Minimal prospects for radio detection of extensive air showers in the atmosphere of Jupiter

Status Report From: e-Print archive
Posted: Tuesday, June 7, 2016

J. D. Bray, A. Nelles
(Submitted on 3 Jun 2016)

One possible approach for detecting ultra-high-energy cosmic rays and neutrinos is to search for radio emission from extensive air showers created when they interact in the atmosphere of Jupiter, effectively utilizing Jupiter as a particle detector. We investigate the potential of this approach. For searches with current or planned radio telescopes we find that the effective area for detection of cosmic rays is substantial (~3*10^7 km^2), but the acceptance angle is so small that the typical geometric aperture (~10^3 km^2 sr) is less than that of existing terrestrial detectors, and cosmic rays also cannot be detected below an extremely high threshold energy (~10^23 eV). The geometric aperture for neutrinos is slightly larger, and greater sensitivity can be achieved with a radio detector on a Jupiter-orbiting satellite, but in neither case is this sufficient to constitute a practical detection technique. Exploitation of the large surface area of Jupiter for detecting ultra-high-energy particles remains a long-term prospect that will require a different technique, such as orbital fluorescence detection.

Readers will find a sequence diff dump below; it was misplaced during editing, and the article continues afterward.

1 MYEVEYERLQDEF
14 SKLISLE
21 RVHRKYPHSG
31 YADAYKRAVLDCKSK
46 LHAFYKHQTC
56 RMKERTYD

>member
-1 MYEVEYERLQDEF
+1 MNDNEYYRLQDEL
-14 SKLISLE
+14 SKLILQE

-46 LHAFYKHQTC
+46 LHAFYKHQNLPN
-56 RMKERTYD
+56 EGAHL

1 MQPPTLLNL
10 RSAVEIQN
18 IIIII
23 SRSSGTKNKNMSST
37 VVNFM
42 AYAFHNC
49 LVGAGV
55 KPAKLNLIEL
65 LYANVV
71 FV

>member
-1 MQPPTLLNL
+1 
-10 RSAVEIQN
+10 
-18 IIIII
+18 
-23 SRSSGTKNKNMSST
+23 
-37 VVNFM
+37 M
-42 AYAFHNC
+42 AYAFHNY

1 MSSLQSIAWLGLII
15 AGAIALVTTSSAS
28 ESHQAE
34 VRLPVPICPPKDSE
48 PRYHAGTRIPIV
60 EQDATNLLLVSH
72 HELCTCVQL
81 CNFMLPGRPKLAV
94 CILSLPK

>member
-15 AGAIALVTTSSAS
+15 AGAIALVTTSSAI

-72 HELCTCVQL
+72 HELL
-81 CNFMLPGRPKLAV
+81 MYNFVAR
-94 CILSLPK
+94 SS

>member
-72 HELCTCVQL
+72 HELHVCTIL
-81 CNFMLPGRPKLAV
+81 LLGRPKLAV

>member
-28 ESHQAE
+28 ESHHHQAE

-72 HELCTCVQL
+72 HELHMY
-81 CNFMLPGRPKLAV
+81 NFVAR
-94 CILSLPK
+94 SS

Comments: 15 pages, 15 figures, 2 tables, accepted for publication in ApJ
Subjects: High Energy Astrophysical Phenomena (astro-ph.HE); Instrumentation and Methods for Astrophysics (astro-ph.IM)
Cite as: arXiv:1606.01291 [astro-ph.HE]
(or arXiv:1606.01291v1 [astro-ph.HE] for this version)
Submission history
From: Justin Bray
[v1] Fri, 3 Jun 2016 22:11:24 GMT (301kb)

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